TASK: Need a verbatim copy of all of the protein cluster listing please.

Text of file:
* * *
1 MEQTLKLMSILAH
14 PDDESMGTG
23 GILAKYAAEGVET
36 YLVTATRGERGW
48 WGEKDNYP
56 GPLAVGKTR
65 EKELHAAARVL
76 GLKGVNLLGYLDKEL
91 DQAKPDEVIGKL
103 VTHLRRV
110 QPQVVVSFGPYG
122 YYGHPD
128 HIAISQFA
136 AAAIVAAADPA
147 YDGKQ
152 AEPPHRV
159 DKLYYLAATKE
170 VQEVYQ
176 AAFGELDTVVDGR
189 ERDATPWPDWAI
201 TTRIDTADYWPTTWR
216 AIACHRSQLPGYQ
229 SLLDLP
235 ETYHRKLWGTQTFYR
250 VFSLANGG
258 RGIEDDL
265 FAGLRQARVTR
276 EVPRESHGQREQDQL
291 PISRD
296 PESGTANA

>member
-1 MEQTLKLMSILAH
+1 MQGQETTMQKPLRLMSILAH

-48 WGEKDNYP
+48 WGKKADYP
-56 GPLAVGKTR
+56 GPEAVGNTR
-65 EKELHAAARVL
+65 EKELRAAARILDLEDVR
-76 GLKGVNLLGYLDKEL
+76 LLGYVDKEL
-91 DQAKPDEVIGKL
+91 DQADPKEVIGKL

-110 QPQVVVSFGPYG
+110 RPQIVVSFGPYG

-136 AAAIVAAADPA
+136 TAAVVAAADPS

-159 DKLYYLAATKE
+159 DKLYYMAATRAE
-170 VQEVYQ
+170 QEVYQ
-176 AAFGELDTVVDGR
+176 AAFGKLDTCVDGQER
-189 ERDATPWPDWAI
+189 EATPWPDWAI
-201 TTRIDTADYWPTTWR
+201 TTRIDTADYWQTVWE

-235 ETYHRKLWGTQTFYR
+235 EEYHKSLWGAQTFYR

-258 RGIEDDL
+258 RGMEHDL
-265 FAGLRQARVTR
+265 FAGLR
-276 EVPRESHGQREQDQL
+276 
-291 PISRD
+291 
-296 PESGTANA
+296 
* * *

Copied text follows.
1 MEQTLKLMSILAH
14 PDDESMGTG
23 GILAKYAAEGVET
36 YLVTATRGERGW
48 WGEKDNYP
56 GPLAVGKTR
65 EKELHAAARVL
76 GLKGVNLLGYLDKEL
91 DQAKPDEVIGKL
103 VTHLRRV
110 QPQVVVSFGPYG
122 YYGHPD
128 HIAISQFA
136 AAAIVAAADPA
147 YDGKQ
152 AEPPHRV
159 DKLYYLAATKE
170 VQEVYQ
176 AAFGELDTVVDGR
189 ERDATPWPDWAI
201 TTRIDTADYWPTTWR
216 AIACHRSQLPGYQ
229 SLLDLP
235 ETYHRKLWGTQTFYR
250 VFSLANGG
258 RGIEDDL
265 FAGLRQARVTR
276 EVPRESHGQREQDQL
291 PISRD
296 PESGTANA

>member
-1 MEQTLKLMSILAH
+1 MQGQETTMQKPLRLMSILAH

-48 WGEKDNYP
+48 WGKKADYP
-56 GPLAVGKTR
+56 GPEAVGNTR
-65 EKELHAAARVL
+65 EKELRAAARILDLEDVR
-76 GLKGVNLLGYLDKEL
+76 LLGYVDKEL
-91 DQAKPDEVIGKL
+91 DQADPKEVIGKL

-110 QPQVVVSFGPYG
+110 RPQIVVSFGPYG

-136 AAAIVAAADPA
+136 TAAVVAAADPS

-159 DKLYYLAATKE
+159 DKLYYMAATRAE
-170 VQEVYQ
+170 QEVYQ
-176 AAFGELDTVVDGR
+176 AAFGKLDTCVDGQER
-189 ERDATPWPDWAI
+189 EATPWPDWAI
-201 TTRIDTADYWPTTWR
+201 TTRIDTADYWQTVWE

-235 ETYHRKLWGTQTFYR
+235 EEYHKSLWGAQTFYR

-258 RGIEDDL
+258 RGMEHDL
-265 FAGLRQARVTR
+265 FAGLR
-276 EVPRESHGQREQDQL
+276 
-291 PISRD
+291 
-296 PESGTANA
+296 